Moving forward, we discuss the trope of a good king surrounded by evil ministers and corrupt courtiers and how the film exculpates the royal couple by portraying the king as well-meaning and the queen as a silly child.  By keeping the king off screen most of the time, the film enhances his aura of inaccessibility.  The camera places the viewer in the seat of the courtier who waits for an audience but never knows if s/he is being observed as in the scene where the king selects individuals to join him for a hunting party (51:00-53:00).  When Grégoire finally meets the king during a promenade (81:10-82:00) and the king offers himself as a topic for a joke, the hero refuses because: “the king is not a subject” (le roi n’est pas un sujet”).  This retort reminds the viewer that the king is not a subject in both senses of the term; he is not a topic for conversation nor is he subject to power.  When the Abbé de Vilecourt forgets this distinction in his efforts to display his own wit, he effectively commits social suicide and narrowly escapes the Bastille (70:18-72:45).  By limiting the king’s appearance, the film emphasizes that his person was unavailable for representation or discussion.  This idea underlined theories of kingship as well as laws of treason under the Old Regime and the film captures its impact well.[7]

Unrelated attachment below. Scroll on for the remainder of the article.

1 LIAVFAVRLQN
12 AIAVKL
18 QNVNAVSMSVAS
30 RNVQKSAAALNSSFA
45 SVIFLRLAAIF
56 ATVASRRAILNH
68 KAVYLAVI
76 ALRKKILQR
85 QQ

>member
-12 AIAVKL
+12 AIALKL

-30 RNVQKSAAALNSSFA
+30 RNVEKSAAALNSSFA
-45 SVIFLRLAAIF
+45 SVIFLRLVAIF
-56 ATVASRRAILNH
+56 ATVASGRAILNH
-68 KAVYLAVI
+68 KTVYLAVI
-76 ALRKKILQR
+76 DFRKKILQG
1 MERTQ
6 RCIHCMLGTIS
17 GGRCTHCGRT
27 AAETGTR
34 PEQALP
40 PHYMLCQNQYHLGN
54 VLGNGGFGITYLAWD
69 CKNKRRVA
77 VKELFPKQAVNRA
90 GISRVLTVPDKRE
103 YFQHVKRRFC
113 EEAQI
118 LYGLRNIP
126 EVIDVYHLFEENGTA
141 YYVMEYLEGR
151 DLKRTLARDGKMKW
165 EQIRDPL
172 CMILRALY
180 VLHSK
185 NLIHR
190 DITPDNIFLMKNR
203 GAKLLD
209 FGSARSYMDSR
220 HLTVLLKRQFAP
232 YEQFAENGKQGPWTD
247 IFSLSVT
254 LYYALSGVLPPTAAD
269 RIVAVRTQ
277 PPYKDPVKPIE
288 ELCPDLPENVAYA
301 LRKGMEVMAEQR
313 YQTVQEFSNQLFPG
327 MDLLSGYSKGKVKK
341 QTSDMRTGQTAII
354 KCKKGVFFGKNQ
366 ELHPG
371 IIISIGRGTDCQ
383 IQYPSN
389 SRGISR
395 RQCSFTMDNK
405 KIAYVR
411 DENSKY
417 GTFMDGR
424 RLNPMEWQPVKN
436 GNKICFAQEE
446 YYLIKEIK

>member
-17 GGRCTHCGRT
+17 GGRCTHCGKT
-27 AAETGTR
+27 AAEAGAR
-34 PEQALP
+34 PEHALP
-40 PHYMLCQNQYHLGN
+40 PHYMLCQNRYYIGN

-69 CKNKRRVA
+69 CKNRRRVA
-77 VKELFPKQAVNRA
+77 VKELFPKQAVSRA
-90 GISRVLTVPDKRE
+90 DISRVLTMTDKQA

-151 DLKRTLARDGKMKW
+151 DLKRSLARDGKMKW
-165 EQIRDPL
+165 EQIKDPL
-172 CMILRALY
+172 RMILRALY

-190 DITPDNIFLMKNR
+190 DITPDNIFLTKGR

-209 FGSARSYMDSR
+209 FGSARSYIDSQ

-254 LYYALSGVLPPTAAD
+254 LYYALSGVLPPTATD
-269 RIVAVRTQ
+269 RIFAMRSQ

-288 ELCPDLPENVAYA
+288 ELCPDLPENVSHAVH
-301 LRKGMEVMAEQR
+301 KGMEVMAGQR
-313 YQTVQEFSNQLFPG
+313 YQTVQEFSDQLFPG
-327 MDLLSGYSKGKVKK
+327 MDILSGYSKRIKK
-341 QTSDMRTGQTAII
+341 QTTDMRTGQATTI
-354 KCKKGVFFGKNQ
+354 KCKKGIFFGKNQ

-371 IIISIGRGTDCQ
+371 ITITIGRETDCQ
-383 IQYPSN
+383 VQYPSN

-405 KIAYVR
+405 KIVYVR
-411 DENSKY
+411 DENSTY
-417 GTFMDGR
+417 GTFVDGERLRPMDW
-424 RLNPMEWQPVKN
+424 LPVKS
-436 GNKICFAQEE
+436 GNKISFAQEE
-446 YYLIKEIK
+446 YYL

Ridicule illustrates a specific interpretation of the origins of the French Revolution that blames a decadent and selfish nobility for leading the country into bankruptcy.  Students notice how the film echoes the language which surfaces in the Anecdotes sur Madame du Barry and the Diamond Necklace Affair.  It demonstrates how slander, intrigue, and reputation determined individual fortunes and destinies.  The film makes the Revolution inevitable since the audience identifies with the progressive views of Grégoire and Mathilde and roots for them to triumph over the narrow self-interest of the courtiers.  By casting the courtiers as villains, the movie blames them for the revolution, reducing a complicated causal argument into a neat narrative.  This last point leads to discussion of what we gain and what we lose by such choices and how to compensate for them.